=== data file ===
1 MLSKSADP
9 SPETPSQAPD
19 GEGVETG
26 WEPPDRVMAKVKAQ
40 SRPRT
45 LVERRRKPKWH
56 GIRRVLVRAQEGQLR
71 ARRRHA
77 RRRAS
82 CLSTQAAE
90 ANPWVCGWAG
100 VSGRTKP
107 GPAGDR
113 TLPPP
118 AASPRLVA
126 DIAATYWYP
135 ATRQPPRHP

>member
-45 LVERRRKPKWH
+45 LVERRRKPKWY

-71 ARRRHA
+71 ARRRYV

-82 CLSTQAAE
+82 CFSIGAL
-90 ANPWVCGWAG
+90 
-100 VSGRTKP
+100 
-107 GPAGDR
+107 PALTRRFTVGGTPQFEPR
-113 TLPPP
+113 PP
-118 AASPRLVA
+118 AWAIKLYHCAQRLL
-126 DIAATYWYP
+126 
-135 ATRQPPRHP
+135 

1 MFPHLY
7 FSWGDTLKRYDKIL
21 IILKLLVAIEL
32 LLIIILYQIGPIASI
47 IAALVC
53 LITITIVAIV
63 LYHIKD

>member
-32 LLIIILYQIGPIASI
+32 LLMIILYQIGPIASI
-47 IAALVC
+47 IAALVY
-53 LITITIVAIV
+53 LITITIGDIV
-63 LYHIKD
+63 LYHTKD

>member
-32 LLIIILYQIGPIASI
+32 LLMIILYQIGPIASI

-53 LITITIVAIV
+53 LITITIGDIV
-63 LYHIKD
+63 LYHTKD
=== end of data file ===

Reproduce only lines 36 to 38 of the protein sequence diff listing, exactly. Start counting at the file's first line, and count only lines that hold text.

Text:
+126 
-135 ATRQPPRHP
+135 